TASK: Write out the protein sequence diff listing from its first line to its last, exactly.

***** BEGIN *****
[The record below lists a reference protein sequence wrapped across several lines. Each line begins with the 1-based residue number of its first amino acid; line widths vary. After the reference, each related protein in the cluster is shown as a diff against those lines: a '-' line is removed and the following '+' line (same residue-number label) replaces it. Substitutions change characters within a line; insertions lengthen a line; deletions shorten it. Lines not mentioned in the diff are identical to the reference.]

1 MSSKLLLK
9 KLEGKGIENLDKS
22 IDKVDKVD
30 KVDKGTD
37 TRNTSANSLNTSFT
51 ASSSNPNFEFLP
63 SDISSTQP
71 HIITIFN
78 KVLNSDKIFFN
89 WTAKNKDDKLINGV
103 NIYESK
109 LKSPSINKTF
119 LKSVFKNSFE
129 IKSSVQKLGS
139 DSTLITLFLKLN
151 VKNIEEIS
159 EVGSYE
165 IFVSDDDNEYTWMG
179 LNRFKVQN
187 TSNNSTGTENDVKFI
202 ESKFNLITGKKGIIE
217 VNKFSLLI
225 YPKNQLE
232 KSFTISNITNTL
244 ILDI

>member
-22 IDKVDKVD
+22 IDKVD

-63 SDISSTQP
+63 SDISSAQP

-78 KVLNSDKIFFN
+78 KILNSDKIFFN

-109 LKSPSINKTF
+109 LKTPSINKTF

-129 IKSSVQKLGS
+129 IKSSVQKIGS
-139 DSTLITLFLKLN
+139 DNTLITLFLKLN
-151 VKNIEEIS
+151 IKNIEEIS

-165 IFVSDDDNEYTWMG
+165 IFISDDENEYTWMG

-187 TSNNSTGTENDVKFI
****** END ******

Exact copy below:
[The record below lists a reference protein sequence wrapped across several lines. Each line begins with the 1-based residue number of its first amino acid; line widths vary. After the reference, each related protein in the cluster is shown as a diff against those lines: a '-' line is removed and the following '+' line (same residue-number label) replaces it. Substitutions change characters within a line; insertions lengthen a line; deletions shorten it. Lines not mentioned in the diff are identical to the reference.]

1 MSSKLLLK
9 KLEGKGIENLDKS
22 IDKVDKVD
30 KVDKGTD
37 TRNTSANSLNTSFT
51 ASSSNPNFEFLP
63 SDISSTQP
71 HIITIFN
78 KVLNSDKIFFN
89 WTAKNKDDKLINGV
103 NIYESK
109 LKSPSINKTF
119 LKSVFKNSFE
129 IKSSVQKLGS
139 DSTLITLFLKLN
151 VKNIEEIS
159 EVGSYE
165 IFVSDDDNEYTWMG
179 LNRFKVQN
187 TSNNSTGTENDVKFI
202 ESKFNLITGKKGIIE
217 VNKFSLLI
225 YPKNQLE
232 KSFTISNITNTL
244 ILDI

>member
-22 IDKVDKVD
+22 IDKVD

-63 SDISSTQP
+63 SDISSAQP

-78 KVLNSDKIFFN
+78 KILNSDKIFFN

-109 LKSPSINKTF
+109 LKTPSINKTF

-129 IKSSVQKLGS
+129 IKSSVQKIGS
-139 DSTLITLFLKLN
+139 DNTLITLFLKLN
-151 VKNIEEIS
+151 IKNIEEIS

-165 IFVSDDDNEYTWMG
+165 IFISDDENEYTWMG

-187 TSNNSTGTENDVKFI